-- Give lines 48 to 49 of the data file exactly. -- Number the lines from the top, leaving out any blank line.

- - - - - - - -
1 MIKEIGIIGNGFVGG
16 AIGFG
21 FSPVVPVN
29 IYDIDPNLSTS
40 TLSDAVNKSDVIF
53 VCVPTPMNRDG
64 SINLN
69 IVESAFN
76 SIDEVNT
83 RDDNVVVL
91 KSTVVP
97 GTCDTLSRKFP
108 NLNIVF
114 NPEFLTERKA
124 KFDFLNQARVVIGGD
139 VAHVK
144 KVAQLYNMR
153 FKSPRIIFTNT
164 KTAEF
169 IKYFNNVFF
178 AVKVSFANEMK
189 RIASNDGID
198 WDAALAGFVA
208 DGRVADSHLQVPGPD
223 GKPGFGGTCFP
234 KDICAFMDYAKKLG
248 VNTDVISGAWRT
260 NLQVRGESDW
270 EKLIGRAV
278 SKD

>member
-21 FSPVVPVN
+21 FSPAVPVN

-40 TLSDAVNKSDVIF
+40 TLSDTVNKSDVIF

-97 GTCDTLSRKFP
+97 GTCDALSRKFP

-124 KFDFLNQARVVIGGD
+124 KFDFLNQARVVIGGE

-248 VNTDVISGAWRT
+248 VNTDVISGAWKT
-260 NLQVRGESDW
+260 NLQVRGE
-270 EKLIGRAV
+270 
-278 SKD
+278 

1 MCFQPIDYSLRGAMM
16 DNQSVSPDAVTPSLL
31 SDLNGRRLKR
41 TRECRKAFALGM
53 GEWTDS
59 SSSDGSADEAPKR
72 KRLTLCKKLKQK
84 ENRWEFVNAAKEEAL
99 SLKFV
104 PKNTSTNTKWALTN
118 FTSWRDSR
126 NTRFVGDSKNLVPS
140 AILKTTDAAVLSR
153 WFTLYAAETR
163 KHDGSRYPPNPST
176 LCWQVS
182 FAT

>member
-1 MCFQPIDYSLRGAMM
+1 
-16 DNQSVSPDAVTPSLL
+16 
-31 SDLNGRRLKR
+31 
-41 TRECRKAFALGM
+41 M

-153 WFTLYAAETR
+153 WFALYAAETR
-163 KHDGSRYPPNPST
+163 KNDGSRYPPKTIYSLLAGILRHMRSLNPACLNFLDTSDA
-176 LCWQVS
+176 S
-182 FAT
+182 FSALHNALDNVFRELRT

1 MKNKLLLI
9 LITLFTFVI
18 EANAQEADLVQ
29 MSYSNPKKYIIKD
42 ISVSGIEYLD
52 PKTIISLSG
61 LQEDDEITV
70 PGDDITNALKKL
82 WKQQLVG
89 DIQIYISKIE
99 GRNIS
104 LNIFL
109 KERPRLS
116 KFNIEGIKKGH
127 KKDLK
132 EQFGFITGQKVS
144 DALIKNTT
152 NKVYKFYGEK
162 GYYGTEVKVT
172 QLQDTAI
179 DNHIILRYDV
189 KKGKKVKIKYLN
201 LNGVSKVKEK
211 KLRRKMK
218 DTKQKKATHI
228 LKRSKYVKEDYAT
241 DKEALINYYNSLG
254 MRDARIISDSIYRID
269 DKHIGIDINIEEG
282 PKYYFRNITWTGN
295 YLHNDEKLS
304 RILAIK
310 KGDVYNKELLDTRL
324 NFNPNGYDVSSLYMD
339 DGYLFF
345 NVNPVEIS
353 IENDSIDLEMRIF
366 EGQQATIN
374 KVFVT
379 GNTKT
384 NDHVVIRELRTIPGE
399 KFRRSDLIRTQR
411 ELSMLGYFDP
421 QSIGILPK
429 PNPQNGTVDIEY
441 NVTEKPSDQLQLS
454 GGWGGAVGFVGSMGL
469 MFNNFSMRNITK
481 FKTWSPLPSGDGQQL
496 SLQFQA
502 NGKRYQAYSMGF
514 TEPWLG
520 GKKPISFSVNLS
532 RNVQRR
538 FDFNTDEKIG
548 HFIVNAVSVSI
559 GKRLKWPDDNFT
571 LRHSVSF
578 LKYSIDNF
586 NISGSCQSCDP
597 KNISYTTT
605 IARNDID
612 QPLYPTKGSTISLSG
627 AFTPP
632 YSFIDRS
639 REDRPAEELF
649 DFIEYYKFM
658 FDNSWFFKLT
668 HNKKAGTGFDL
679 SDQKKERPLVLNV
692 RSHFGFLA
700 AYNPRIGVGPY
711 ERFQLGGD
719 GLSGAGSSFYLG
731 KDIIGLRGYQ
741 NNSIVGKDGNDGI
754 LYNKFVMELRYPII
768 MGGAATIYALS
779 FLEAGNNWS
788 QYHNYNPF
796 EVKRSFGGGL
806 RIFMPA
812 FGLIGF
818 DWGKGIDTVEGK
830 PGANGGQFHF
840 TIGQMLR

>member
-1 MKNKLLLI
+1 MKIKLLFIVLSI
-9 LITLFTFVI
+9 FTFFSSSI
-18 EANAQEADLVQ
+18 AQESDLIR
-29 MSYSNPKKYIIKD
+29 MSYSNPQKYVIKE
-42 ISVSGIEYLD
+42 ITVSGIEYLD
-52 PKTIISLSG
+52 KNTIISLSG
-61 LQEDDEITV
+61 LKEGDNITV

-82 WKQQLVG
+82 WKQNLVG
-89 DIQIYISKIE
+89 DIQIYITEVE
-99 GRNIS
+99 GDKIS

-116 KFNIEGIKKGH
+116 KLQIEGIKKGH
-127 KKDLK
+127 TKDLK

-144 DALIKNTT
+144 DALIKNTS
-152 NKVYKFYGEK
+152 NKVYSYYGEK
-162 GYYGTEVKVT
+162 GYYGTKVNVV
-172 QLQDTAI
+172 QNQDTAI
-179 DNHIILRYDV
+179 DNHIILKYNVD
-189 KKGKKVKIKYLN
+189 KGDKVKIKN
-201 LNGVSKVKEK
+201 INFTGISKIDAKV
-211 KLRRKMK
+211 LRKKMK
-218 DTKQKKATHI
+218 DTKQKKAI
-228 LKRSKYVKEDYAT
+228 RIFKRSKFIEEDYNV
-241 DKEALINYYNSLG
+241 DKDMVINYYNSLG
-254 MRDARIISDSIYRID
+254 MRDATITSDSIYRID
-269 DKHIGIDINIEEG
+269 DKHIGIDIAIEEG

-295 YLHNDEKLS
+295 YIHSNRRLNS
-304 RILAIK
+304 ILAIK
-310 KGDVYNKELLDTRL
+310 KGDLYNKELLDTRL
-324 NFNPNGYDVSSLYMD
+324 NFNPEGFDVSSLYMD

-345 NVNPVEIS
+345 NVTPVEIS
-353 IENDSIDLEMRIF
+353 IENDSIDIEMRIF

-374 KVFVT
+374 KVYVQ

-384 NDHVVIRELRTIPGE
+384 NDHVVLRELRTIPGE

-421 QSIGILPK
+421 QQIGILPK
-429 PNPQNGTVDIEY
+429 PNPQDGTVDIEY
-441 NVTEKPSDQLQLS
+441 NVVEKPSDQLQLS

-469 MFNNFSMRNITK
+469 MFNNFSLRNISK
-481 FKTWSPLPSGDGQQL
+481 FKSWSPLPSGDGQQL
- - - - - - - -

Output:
1 MCFQPIDYSLRGAMM
16 DNQSVSPDAVTPSLL